NC NAACP requests material on voter challenges

Published 4:54 pm Thursday, October 27, 2016

The North Carolina State Conference of the NAACP is seeking public records related to voter challenges in Beaufort County.

The written request, hand delivered to the Beaufort County Board of Elections on Wednesday afternoon, was signed by Irv Joyner, a law professor at the North Carolina Central University School of Law, on behalf of the Rev. Dr. William J. Barber II, president of the North Carolina NAACP chapter. Lauren Bonds and LaRell Purdie, whose business cards identified them as assistant legal counsel for the Service Employees International Union in Washington, D.C., delivered the request to the board.

The request lists nine categories of public records the NAACP wants copies of or access to, including, but not limited to meeting notices, correspondence, minutes of hearings, photographs of hearing, audio recording of hearings and emails related to voter challengers. Bonds and Purdie were given access to some of the request public records minutes after presenting the request, said Kellie Harris Hopkins, elections director for Beaufort County.

“The law requires that you respond to and fulfill this request ‘as promptly as possible.’ If you expected a significant delay in responding to and fulfilling this request, please contact me with information about when I might expect copies or the ability to inspect the requested records,” Joyner wrote.

Although conducting early voting and processing voter challenges, the Board of Elections staff intends to provide the requested information in a timely manner, Hopkins said.

“When the representatives hand-delivered their request (Wednesday), I let them, right then, have access to what they needed. We were able to give them audio files from the preliminary and the challenge hearings immediately, as soon as they requested it,” Hopkins said. “Also … we gave them copies, and they took pictures of things they needed that were on hand. I think they left here with a lot of information. I will try to finish up as soon as I possibly can.”

Hopkins added: “I don’t think any of it is something that can wait. So, it just directly equates to long hours. It was 11 o’clock before I got out of here (Wednesday) night. I was here at 7:15 (Thursday) morning. So, it’s all important, and it will all equally get my attention.”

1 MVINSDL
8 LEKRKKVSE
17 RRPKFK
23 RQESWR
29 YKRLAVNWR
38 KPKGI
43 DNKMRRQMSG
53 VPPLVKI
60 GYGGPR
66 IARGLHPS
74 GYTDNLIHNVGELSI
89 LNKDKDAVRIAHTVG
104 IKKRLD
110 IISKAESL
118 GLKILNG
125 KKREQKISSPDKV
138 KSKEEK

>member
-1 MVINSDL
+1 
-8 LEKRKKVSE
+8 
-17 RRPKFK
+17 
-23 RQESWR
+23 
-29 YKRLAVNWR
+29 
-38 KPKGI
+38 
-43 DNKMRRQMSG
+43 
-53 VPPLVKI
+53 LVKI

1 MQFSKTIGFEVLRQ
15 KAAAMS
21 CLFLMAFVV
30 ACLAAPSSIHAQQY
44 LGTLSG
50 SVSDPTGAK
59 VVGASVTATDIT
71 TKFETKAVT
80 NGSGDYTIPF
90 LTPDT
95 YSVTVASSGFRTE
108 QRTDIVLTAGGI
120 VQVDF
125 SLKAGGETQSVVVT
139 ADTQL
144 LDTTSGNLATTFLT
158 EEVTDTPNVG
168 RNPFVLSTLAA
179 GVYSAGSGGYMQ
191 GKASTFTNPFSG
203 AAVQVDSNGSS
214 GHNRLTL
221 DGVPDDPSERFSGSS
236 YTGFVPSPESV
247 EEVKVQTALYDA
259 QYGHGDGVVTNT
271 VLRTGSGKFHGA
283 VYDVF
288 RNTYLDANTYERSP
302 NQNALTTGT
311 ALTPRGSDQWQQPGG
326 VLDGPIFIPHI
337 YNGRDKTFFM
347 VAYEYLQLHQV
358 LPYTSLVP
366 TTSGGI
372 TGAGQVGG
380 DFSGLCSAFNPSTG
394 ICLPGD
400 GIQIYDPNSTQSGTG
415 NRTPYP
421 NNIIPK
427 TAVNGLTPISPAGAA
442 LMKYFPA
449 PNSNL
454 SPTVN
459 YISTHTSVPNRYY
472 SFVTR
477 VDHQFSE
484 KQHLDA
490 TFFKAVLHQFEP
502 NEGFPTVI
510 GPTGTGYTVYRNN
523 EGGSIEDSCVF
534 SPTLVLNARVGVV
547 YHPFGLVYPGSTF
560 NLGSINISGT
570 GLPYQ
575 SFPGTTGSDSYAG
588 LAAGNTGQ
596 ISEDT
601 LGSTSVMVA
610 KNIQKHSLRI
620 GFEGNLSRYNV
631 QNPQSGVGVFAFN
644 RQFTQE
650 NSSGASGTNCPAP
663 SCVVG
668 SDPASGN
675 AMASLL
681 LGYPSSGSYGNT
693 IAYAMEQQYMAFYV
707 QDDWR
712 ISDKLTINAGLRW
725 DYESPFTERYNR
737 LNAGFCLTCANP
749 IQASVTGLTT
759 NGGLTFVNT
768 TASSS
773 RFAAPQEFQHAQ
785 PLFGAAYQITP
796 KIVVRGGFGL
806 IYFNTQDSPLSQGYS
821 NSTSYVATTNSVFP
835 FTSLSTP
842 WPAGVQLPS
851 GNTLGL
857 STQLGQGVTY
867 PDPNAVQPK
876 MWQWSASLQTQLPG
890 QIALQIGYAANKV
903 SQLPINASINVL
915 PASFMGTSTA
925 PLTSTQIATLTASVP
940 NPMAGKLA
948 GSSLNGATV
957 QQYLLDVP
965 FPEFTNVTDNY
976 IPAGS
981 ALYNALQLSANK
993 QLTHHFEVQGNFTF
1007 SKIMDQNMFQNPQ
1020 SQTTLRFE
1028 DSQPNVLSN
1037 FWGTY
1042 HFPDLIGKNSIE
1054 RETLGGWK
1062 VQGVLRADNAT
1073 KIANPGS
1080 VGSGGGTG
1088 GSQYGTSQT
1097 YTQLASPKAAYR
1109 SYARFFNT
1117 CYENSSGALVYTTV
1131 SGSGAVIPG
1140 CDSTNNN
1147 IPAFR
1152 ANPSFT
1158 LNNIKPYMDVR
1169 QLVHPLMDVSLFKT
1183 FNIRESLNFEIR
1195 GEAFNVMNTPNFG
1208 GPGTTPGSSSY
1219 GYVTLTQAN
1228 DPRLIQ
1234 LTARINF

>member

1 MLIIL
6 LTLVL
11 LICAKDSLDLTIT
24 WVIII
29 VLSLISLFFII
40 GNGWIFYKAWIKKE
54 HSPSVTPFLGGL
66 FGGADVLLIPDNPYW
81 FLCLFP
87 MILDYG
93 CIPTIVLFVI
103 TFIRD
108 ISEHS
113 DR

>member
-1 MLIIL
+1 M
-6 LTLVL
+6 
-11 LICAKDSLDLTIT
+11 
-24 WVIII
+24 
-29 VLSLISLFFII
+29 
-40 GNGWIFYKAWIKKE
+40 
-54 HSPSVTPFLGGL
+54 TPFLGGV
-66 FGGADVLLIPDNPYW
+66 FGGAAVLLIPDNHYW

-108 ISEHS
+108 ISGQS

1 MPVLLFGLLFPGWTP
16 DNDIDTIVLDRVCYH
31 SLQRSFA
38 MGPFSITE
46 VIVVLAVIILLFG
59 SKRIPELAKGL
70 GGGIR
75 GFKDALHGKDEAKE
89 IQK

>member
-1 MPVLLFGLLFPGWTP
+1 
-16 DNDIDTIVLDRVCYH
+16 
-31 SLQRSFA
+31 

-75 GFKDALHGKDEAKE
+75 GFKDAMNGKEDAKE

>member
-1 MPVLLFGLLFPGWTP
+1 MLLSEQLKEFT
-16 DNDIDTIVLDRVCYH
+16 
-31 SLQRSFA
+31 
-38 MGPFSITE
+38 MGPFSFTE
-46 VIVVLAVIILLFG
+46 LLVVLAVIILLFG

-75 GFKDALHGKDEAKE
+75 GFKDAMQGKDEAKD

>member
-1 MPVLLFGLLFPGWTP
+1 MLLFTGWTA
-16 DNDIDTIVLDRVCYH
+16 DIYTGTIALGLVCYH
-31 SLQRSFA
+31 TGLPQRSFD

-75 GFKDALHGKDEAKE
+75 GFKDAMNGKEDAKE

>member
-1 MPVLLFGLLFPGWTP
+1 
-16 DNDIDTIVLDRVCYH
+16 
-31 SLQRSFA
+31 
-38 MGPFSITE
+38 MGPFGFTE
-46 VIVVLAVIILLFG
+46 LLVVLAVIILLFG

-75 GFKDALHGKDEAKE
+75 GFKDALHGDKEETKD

Hopkins said the public-records request would not hinder the early voting process or dealing with voter challenges.

In an email written Thursday, Joyner wrote, “The NC NAACP is monitoring challenges to voters’registration around North Carolina. We are actively investigating complaints regarding this issue from around the State and are in regular contact with the State Board of Election and several county boards where these challenges have been filed or acted upon.”

On Monday, the board conducted its first hearing on voter challenges. A second hearing is set for 9 a.m. Saturday at the board’s office, 1308 Highland Drive, Suite 104, Washington. The board could hear up to 86 challenges.

The challenges, according to Hopkins, stem from a mailing by Ricky Radcliffe’s campaign about a year ago. Radcliffe was a mayoral candidate in Belhaven in 2015, but he lost to Mayor Adam O’Neal. Those mailings were returned to Radcliffe’s campaign because the people mailed the items no longer live at the location where the mailings were addressed to or the mailings were unable to be forwarded, according to Hopkins.

Under North Carolina law, a returned mailing can be used as prima facie evidence that someone no longer lives at that address, Hopkins said earlier this month.

In a communication with the North Carolina State Board of Elections last week, the NAACP contended removal of some voters from voter rolls violates federal law. The state board disagrees.

In a subsequent letter signed by Barber and addressed to Kim Westbrook Strach, executive director of the state elections board, the state NAACP chapter threatened litigation if the state elections officials did not meet with NAACP representatives to “resolve” the issue before the Beaufort County Board of Elections began conducting hearings on voter challenges. Those hearing began Monday.

About Mike Voss

Mike Voss is the contributing editor at the Washington Daily News. He has a daughter and four grandchildren. Except for nearly six years he worked at the Free Lance-Star in Fredericksburg, Va., in the early to mid-1990s, he has been at the Daily News since April 1986.
Journalism awards:
• Pulitzer Prize for Meritorious Public Service, 1990.
• Society of Professional Journalists: Sigma Delta Chi Award, Bronze Medallion.
• Associated Press Managing Editors’ Public Service Award.
• Investigative Reporters & Editors’ Award.
• North Carolina Press Association, First Place, Public Service Award, 1989.
• North Carolina Press Association, Second Place, Investigative Reporting, 1990.
All those were for the articles he and Betty Gray wrote about the city’s contaminated water system in 1989-1990.
• North Carolina Press Association, First Place, Investigative Reporting, 1991.
• North Carolina Press Association, Third Place, General News Reporting, 2005.
• North Carolina Press Association, Second Place, Lighter Columns, 2006.
Recently learned he will receive another award.
• North Carolina Press Association, First Place, Lighter Columns, 2010.
4. Lectured at or served on seminar panels at journalism schools at UNC-Chapel Hill, University of Maryland, Columbia University, Mary Washington University and Francis Marion University.

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